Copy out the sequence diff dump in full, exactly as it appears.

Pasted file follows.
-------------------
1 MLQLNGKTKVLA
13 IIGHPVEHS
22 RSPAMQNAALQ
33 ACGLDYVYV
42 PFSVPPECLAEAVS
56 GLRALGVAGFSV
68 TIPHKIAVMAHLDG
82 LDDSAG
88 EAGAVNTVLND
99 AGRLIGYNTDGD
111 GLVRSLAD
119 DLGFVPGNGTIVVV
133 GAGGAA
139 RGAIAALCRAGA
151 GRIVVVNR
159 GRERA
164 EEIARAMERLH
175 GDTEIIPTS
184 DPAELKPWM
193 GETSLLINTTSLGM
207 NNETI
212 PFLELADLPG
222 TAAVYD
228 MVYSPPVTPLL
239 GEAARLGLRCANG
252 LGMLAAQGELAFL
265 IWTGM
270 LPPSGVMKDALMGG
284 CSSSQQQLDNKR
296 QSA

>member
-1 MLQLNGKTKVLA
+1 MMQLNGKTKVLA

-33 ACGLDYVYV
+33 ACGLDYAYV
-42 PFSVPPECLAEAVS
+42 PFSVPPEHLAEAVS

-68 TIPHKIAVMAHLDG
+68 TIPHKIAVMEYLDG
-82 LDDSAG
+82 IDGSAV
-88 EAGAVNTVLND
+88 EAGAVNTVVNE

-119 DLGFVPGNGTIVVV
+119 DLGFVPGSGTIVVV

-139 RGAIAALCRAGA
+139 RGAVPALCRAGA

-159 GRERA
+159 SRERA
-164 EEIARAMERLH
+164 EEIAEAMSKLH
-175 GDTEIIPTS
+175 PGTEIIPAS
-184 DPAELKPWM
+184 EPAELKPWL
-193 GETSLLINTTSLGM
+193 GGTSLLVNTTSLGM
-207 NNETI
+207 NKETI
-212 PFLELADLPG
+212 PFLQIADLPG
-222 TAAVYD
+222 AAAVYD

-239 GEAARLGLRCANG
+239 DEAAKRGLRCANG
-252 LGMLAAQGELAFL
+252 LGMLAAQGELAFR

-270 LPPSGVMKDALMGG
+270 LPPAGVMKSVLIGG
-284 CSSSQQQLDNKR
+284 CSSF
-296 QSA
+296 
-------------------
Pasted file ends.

1 MLQLNGKTKVLA
13 IIGHPVEHS
22 RSPAMQNAALQ
33 ACGLDYVYV
42 PFSVPPECLAEAVS
56 GLRALGVAGFSV
68 TIPHKIAVMAHLDG
82 LDDSAG
88 EAGAVNTVLND
99 AGRLIGYNTDGD
111 GLVRSLAD
119 DLGFVPGNGTIVVV
133 GAGGAA
139 RGAIAALCRAGA
151 GRIVVVNR
159 GRERA
164 EEIARAMERLH
175 GDTEIIPTS
184 DPAELKPWM
193 GETSLLINTTSLGM
207 NNETI
212 PFLELADLPG
222 TAAVYD
228 MVYSPPVTPLL
239 GEAARLGLRCANG
252 LGMLAAQGELAFL
265 IWTGM
270 LPPSGVMKDALMGG
284 CSSSQQQLDNKR
296 QSA

>member
-1 MLQLNGKTKVLA
+1 MMQLNGKTKVLA

-33 ACGLDYVYV
+33 ACGLDYAYV
-42 PFSVPPECLAEAVS
+42 PFSVPPEHLAEAVS

-68 TIPHKIAVMAHLDG
+68 TIPHKIAVMEYLDG
-82 LDDSAG
+82 IDGSAV
-88 EAGAVNTVLND
+88 EAGAVNTVVNE

-119 DLGFVPGNGTIVVV
+119 DLGFVPGSGTIVVV

-139 RGAIAALCRAGA
+139 RGAVPALCRAGA

-159 GRERA
+159 SRERA
-164 EEIARAMERLH
+164 EEIAEAMSKLH
-175 GDTEIIPTS
+175 PGTEIIPAS
-184 DPAELKPWM
+184 EPAELKPWL
-193 GETSLLINTTSLGM
+193 GGTSLLVNTTSLGM
-207 NNETI
+207 NKETI
-212 PFLELADLPG
+212 PFLQIADLPG
-222 TAAVYD
+222 AAAVYD

-239 GEAARLGLRCANG
+239 DEAAKRGLRCANG
-252 LGMLAAQGELAFL
+252 LGMLAAQGELAFR

-270 LPPSGVMKDALMGG
+270 LPPAGVMKSVLIGG
-284 CSSSQQQLDNKR
+284 CSSF
-296 QSA
+296 